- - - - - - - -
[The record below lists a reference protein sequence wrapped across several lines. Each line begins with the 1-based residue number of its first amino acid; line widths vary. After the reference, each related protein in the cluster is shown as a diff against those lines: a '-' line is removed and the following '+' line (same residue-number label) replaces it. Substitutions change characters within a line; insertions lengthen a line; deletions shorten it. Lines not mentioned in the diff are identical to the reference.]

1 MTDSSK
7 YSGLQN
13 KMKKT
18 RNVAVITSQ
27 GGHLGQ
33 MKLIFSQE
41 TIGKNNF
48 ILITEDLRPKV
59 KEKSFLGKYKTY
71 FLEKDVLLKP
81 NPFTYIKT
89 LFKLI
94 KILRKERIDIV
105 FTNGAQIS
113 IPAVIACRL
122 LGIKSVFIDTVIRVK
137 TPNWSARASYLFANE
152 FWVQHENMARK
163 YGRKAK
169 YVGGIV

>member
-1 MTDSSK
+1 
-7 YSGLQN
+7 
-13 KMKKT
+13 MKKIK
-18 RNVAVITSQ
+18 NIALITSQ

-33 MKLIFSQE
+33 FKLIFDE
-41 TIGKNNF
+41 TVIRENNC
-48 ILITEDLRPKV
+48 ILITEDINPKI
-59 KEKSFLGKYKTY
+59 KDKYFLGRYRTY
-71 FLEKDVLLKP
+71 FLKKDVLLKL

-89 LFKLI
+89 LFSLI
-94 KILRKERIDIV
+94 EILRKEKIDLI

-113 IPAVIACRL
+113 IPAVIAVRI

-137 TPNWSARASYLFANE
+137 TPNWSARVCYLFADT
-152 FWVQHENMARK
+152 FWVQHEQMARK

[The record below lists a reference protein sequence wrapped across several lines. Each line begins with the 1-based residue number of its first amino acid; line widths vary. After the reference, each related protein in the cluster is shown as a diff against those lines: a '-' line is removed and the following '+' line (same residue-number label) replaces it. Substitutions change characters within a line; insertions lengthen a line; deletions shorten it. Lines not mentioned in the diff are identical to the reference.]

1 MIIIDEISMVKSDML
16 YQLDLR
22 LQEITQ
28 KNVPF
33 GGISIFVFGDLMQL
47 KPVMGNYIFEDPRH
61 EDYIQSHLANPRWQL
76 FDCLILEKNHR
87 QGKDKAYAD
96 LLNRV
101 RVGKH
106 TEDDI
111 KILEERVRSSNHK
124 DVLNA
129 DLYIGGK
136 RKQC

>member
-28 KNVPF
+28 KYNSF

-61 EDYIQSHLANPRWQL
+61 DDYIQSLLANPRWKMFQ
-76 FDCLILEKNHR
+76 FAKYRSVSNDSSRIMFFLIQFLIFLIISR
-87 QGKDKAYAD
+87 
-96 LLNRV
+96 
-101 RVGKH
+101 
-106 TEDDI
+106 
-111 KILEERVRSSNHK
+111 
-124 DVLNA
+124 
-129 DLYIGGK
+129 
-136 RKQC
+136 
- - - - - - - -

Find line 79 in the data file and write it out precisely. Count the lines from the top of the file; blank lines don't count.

-101 RVGKH